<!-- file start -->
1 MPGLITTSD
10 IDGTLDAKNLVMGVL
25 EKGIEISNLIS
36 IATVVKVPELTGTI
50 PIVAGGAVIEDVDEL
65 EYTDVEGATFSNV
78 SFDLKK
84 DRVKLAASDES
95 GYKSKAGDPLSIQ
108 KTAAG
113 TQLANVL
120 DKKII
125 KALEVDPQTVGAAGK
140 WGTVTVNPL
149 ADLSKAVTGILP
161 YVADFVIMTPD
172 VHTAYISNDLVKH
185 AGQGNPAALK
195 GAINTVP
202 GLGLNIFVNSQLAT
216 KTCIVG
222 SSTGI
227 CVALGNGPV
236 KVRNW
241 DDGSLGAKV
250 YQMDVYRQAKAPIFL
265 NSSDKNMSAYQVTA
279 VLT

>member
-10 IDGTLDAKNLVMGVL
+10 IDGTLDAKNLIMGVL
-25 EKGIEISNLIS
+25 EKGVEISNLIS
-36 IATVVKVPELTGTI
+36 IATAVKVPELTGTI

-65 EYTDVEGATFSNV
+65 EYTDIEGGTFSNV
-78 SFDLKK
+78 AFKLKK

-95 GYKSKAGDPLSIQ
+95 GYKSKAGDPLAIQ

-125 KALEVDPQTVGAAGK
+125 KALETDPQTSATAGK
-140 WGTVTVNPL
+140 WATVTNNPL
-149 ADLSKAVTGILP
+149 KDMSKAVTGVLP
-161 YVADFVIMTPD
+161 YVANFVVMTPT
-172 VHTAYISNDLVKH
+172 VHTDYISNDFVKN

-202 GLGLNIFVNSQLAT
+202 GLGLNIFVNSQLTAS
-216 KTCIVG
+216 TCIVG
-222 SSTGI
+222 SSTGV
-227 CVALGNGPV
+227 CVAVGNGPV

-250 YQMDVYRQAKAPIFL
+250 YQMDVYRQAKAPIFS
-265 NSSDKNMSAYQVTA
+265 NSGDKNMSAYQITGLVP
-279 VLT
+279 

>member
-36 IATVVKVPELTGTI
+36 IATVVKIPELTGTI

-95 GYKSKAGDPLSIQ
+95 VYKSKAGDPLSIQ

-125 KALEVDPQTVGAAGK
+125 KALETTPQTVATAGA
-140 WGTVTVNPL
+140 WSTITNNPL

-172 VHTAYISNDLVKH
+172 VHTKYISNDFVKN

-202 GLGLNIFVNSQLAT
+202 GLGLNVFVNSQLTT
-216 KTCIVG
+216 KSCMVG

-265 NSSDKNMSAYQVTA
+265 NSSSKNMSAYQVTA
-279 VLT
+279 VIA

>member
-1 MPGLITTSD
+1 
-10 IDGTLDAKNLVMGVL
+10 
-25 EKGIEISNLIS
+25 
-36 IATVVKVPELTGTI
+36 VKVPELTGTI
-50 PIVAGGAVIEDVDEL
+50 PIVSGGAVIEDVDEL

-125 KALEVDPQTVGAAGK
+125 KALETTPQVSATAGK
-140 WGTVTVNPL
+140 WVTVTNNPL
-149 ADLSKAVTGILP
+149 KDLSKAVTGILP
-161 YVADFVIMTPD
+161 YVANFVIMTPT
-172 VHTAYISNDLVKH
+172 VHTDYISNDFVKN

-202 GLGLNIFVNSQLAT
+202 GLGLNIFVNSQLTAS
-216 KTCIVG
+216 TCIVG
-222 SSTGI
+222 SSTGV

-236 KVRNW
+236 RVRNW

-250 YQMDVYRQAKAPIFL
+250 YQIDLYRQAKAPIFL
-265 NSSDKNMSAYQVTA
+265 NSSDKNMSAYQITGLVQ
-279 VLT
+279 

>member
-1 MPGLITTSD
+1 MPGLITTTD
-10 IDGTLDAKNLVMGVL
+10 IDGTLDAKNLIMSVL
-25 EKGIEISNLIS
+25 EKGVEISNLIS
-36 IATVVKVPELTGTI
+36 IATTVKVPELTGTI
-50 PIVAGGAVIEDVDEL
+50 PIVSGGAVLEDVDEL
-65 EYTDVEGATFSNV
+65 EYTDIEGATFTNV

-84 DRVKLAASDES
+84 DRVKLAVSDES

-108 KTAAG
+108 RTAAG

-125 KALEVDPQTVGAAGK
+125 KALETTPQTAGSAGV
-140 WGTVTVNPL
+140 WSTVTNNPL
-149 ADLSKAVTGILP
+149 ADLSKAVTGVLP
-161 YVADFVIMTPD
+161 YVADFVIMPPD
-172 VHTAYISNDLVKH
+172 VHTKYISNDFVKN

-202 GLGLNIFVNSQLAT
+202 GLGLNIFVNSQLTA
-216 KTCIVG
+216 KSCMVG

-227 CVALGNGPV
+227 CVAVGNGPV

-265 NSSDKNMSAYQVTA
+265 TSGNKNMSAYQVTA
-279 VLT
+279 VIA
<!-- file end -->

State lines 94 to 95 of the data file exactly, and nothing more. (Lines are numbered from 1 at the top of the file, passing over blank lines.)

-50 PIVAGGAVIEDVDEL
+50 PIVSGGAVIEDVDEL